Another option is to complete a training contract in a variety of seats and make the leap post-qualification. ULaw lecturer Goodchild — who previously worked as an IP specialist in the Denton Hall IP and technology department — advised students:

“You’ve got to avoid being the bad guest at the party. The bad guest eats through the main course quickly just to get to the dessert. The same applies to the training contract. Give each seat the respect and effort it deserves. It’s okay to have an end goal, but you certainly shouldn’t be openly strategising.”

Peter Goodchild, associate professor at ULaw Bloomsbury, offers advice for trainees looking to get into the celeb-filled world of media and sports law

"If you want to qualify in IP or sports law, it’s okay to have that as your end goal. But don’t openly strategise during the training contract and give each seat the respect and effort it deserves," says ULaw associate professor Peter Goodchild at a recent #LegalCheekLive Secrets to Success event

Posted by Legal Cheek on Monday, 30 July 2018

Charalambous pointed out that to be a good sports or media lawyer, you have to be a good lawyer first and foremost. Then comes focusing on the sectors and immersing yourself in the two worlds.

Demonstrating your commitment to and interest in a career in media or sports law is important, said Sylvester. He gave the rather unusual example of one prospective Wiggin trainee that had written a limerick about section 97A of the Copyright, Designs and Patents Act. She got the job!

The suite of skills to success

Attention turned to the skills lawyers of the future need in this specialist area of practice. Michalos has found analytical skills to be beneficial in her time at the bar, particularly in defamation where cases can often turn on the meaning of words and phrases. The ability to work under pressure is another key requirement, noted Charalambous, because in this line of work “things often come up that are very urgent”.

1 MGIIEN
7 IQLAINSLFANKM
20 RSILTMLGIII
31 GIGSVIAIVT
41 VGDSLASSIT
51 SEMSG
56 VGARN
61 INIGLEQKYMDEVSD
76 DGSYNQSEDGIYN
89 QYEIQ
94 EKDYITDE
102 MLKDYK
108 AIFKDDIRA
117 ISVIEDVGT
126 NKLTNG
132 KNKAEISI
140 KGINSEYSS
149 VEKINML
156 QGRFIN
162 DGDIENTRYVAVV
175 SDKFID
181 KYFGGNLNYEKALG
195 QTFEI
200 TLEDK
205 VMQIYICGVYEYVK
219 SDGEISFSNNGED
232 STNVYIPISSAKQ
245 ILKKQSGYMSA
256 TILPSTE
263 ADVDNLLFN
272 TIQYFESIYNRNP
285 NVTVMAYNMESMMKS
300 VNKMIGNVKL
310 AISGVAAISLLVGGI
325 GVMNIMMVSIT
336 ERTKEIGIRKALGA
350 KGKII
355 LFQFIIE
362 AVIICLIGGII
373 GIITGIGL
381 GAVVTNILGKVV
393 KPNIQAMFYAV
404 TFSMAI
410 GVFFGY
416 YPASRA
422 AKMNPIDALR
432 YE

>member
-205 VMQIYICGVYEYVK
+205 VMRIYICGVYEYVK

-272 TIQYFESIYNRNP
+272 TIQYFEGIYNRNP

Handling tricky personalities in the media was a skill Sylvester alluded to and Stephens agreed: “Understanding that some of your clients will be in extremis and displaying good interpersonal skills will put you in good stead.” If you have a sporting interest, Goodchild advises leveraging this in applications to showcase a level of understanding and commitment.

All work and no play?

Though highly qualified in their respective fields, the panel were asked to reflect on their biggest challenges to date. For Stephens, it was the (much talked about) work-life balance. “It can be very difficult to balance family life and commit to clients in the way that is now expected”, said Stephens, who once had to sacrifice his Christmas Day celebrations to deal with a Russian client.

Michalos noted similar challenges at the bar and the pressure on the self-employed to never say no to work. Charalambous highlighted the importance of prioritising your mental health and wellbeing and knowing when to take a step back. “You’ll burn out if you grind yourself down too much. Take a moment to breathe every once in a while”, he said.